I’m picturing some sort of cabin by the lake imagery with some beat up docks and heavy shadows.
I’m imagining a lone figure on the dock, looking around and spooked.
However, in the reflections on the lake, we see shadowy figures approaching him. I’m also thinking that the main character either does not have a reflection on the water, or his reflection is almost crouching, as if it’s about to jump out at the water to snatch him up.
ModeratorJune 5, 2021 at 11:08 am
ModeratorMay 27, 2021 at 7:08 pm
I think you have the framework of something amazing here. I love the mirroring effect and the twilight-zone-esque end.
I wonder if you are able to weave the backstory/flashbacks throughout the story to make the mirroring effect more integrated. It seems to come a lot at the beginning, whereas the second half is mostly in the present. I wouldn’t want you to lose the momentum of the end, but some more detail/context, continuation of the effects of the inciting incident later in life might amplify the climax.
Also, I know we are not proofing at this point, but I think there’s a missing a word. The planks probably don’t resemble the grandparents. Given the context, they probably resemble the planks in his grandparents’ house. Normally I wouldn’t bring up this type of line-level issue on a first draft, but it did trip me up and I had to read it twice to understand it.
That said, the framework is excellent. The end is chilling. I like the idea that Alex had about the figure having no shadow as well.
ModeratorJune 5, 2021 at 11:13 am
Double, positive whammy @thesurrealari, my friend!
I like that suggestion of weaving more backstory/flashback(s). Maybe, in order to not lose momentum I work it so that there’s a gradual transition rather than 1st half vs 2nd…?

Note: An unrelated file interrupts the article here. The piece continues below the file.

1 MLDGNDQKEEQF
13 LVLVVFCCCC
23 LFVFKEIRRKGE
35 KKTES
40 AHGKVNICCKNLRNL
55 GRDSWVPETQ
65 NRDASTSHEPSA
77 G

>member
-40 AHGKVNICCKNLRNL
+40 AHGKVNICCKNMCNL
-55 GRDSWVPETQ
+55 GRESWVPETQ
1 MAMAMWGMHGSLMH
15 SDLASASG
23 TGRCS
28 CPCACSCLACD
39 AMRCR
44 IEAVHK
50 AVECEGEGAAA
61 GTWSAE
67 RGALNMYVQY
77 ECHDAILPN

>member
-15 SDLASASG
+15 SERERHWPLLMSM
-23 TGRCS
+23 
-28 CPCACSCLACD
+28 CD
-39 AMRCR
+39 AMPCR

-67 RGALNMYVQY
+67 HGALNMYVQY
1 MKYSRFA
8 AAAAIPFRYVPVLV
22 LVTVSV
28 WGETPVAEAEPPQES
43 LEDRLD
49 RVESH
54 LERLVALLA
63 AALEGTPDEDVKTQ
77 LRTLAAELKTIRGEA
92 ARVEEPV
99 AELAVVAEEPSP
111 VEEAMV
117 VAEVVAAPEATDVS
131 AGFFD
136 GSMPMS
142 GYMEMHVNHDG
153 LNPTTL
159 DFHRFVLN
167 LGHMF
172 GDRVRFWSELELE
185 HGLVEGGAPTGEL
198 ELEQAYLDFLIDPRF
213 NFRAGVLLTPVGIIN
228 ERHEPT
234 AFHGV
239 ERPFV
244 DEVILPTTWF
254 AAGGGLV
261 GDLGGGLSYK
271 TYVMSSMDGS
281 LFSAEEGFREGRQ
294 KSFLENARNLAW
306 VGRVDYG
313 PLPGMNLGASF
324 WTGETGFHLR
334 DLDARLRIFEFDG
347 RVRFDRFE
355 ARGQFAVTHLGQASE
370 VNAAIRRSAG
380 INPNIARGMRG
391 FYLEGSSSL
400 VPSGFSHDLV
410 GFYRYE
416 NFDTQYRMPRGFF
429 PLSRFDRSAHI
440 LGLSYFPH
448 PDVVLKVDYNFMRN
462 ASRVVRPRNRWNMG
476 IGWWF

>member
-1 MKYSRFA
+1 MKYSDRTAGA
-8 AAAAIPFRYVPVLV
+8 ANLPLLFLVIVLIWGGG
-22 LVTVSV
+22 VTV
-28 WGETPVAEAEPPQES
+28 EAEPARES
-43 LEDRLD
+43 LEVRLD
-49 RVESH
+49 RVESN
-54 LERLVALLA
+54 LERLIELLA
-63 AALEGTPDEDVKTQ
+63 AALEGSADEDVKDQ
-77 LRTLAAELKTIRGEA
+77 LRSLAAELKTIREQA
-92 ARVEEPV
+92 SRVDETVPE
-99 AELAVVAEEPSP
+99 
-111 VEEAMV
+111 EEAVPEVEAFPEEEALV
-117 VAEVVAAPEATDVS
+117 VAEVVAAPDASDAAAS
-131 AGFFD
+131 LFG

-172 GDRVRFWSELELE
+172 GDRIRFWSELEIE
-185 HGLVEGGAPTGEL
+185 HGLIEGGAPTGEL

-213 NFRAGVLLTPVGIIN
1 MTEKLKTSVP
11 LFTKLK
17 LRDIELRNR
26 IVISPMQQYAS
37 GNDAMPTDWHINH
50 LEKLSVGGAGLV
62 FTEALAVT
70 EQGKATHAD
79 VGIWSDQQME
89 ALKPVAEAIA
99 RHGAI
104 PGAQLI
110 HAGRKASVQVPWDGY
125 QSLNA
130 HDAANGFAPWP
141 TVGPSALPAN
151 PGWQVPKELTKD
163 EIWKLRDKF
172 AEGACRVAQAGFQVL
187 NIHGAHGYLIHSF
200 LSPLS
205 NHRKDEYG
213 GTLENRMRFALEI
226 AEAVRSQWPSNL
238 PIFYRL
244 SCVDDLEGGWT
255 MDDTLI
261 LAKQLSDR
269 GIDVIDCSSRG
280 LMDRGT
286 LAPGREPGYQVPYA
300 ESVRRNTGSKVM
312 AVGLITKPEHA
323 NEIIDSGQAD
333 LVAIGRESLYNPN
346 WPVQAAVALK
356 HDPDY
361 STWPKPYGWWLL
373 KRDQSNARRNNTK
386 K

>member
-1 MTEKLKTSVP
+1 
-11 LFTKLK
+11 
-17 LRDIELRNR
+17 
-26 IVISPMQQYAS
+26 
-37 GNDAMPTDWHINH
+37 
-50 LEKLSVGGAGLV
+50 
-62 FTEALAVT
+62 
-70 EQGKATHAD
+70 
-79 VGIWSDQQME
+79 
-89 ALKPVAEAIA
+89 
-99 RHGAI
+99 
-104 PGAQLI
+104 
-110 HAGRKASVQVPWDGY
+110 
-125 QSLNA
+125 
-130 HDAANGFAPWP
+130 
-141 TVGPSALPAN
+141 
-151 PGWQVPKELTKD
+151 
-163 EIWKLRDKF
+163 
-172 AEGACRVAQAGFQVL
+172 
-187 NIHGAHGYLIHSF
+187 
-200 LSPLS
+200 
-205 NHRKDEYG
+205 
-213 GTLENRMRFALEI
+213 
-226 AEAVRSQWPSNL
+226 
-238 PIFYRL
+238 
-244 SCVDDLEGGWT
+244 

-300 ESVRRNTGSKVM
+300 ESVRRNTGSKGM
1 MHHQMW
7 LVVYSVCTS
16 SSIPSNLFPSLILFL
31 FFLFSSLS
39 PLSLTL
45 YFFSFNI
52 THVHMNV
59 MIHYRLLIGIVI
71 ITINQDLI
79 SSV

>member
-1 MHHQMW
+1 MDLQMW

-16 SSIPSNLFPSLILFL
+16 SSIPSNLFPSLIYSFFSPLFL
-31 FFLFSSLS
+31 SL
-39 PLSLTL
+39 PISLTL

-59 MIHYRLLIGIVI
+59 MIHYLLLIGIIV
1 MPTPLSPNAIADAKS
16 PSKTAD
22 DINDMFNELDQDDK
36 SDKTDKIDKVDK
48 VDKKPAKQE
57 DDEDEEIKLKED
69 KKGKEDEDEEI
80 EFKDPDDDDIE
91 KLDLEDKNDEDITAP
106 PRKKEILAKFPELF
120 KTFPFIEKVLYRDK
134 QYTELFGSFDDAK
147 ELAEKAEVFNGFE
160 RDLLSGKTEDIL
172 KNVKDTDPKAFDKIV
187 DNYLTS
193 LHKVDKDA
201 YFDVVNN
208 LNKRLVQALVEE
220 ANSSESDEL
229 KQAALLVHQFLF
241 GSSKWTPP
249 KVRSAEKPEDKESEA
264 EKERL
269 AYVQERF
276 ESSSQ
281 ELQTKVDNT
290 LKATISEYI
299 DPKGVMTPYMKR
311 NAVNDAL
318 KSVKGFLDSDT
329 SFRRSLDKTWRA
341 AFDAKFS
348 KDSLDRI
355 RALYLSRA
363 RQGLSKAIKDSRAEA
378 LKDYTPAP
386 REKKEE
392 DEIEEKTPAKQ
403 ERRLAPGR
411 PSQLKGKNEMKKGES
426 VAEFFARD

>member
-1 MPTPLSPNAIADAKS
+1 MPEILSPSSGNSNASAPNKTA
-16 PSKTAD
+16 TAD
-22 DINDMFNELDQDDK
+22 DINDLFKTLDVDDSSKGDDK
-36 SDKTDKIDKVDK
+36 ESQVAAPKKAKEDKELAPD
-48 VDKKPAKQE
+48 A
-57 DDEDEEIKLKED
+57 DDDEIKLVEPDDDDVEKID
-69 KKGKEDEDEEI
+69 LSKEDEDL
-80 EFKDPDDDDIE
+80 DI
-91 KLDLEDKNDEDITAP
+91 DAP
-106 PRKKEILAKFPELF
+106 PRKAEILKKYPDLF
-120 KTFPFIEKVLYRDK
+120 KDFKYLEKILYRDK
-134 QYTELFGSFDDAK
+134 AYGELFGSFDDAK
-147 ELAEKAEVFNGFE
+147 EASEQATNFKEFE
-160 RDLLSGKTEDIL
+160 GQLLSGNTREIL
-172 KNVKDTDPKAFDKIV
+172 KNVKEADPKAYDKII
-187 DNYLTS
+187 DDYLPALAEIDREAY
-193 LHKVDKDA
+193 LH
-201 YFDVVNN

And yeah, I’m glad you brought that to my attention early (because quite honestly, I’m rereading it and still having a hard time catching — the pricelessness of an editor!)
Again, I greatly appreciate the feedback ~Kirbyspeed
ModeratorJune 5, 2021 at 7:02 am
Very cool story and very macabre. One thing I liked that Ari touched on, was the flashbacks, and I too felt you could have gone further with them. I know you’re looking to drop word count, but if you were to dive deeper and write more, you could have a story where the guy’s life flashes before his eyes, intermingled with the tale, prior to his death and that could further lead into his emotions on past events as they pass him by, creating more character development. Think of it like A Christmas Carol, what happens to Scrooge is horrifying, being visited by some creepy-ass ghosts, but if the story didn’t build on his character, would it have hit as much as it did?
One of the issues I generally have with the traditional “Twilight Zone” storytelling… they’re a bone-chilling tales that only matter because of what happens to someone. I tend to be affected more when the character matters to me. But if you’re one for more shock from what happens then by all means go for it, its purely personal preference.
ModeratorJune 5, 2021 at 11:18 am
Excellent @krisburgos, my friend — I’m indebted to your honesty!
I hadn’t considered that I leaned into the shock more than the character. I’m glad that you and @thesurrealari grabbed onto the push for more backstory/flashback(s).
Definitely drawn to challenging myself to keeping it under 600 words, so gonna see if I can incorporate you and Ari’s suggestions while achieving that goal! ~Kirbyspeed
ModeratorJune 7, 2021 at 12:09 am
Don’t worry about word count yet. Write the story you want. You can always trim the fat later. Cutting with the scalpel rather than the axe is one of my specialties as an editor. It comes from years of editing college essays, along with my previous career in journalism.